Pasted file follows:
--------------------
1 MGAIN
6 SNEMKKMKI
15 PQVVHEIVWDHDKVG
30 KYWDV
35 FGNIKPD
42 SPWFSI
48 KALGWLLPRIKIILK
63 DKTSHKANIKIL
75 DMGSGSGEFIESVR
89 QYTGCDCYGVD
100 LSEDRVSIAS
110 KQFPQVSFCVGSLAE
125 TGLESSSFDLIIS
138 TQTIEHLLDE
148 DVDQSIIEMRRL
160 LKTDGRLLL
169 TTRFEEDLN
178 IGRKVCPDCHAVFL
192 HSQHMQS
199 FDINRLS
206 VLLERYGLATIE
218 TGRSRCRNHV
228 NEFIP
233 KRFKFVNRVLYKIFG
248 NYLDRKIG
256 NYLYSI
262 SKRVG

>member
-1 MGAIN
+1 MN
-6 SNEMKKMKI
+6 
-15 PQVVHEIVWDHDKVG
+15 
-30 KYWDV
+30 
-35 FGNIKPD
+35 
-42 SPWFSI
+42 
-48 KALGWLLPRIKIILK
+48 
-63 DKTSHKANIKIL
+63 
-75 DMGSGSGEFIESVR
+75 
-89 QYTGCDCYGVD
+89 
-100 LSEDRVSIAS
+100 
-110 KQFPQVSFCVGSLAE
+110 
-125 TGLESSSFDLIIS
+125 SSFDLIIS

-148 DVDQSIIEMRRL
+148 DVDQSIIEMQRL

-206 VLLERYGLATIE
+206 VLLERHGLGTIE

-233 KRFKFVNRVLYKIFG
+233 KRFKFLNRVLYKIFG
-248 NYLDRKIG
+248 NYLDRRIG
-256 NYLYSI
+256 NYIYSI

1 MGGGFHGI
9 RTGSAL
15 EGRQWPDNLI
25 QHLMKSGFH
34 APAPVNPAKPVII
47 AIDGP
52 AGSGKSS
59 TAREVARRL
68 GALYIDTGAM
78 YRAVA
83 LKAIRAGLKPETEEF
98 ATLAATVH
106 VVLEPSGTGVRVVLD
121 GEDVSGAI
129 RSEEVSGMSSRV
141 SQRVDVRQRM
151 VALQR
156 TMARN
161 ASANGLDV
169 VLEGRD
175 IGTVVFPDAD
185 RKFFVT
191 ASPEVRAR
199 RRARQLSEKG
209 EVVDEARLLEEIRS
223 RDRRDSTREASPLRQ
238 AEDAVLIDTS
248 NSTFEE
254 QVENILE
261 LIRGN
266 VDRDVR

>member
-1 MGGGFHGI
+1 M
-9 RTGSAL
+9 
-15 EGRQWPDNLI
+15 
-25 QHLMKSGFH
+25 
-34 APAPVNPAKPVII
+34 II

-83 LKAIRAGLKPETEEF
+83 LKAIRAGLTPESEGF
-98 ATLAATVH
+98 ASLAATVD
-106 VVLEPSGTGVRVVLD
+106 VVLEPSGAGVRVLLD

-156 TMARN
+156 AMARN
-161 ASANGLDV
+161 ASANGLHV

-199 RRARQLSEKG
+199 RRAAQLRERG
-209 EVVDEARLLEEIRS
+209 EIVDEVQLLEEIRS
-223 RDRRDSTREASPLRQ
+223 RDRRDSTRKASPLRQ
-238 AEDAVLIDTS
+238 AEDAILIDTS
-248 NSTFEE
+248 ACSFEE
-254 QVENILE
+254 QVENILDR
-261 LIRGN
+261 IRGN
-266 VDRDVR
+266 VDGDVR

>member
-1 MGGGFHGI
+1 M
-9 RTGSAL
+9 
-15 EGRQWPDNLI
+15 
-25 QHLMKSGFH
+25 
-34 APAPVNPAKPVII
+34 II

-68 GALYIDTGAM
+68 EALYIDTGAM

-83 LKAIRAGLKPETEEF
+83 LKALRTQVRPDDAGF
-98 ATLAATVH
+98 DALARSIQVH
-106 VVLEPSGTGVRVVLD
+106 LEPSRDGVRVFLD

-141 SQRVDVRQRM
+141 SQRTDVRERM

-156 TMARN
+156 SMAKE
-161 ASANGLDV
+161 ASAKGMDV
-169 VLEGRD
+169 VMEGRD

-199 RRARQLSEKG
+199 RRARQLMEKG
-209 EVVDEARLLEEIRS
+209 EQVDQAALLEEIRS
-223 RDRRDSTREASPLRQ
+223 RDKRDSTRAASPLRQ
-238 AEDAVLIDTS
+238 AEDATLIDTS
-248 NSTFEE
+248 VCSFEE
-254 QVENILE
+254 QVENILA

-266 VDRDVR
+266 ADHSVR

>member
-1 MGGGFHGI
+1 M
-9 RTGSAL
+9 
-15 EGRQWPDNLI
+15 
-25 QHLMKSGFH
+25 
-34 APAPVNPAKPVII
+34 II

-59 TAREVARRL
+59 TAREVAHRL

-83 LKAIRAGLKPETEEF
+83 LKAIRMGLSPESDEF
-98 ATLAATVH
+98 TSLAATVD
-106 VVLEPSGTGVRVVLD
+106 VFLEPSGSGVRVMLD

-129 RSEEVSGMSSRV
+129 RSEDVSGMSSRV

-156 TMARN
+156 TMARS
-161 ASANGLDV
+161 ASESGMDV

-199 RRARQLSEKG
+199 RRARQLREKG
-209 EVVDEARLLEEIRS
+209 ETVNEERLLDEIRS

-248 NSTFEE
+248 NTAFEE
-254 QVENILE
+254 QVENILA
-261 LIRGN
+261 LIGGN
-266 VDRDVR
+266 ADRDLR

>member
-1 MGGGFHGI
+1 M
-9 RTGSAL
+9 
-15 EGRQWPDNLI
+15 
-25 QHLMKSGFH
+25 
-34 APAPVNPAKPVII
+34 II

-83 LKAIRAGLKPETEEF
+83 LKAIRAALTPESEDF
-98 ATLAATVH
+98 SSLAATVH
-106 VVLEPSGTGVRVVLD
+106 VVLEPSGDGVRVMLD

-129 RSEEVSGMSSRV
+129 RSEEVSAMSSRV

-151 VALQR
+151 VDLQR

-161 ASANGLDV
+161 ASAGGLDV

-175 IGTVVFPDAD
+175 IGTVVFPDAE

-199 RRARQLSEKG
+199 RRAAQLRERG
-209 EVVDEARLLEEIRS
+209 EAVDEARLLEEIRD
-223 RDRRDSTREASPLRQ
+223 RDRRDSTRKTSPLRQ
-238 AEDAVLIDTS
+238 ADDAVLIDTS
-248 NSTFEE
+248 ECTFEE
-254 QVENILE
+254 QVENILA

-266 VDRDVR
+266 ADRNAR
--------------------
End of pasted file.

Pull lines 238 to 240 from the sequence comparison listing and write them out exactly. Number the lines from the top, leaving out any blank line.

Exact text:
-209 EVVDEARLLEEIRS
+209 EAVDEARLLEEIRD
-223 RDRRDSTREASPLRQ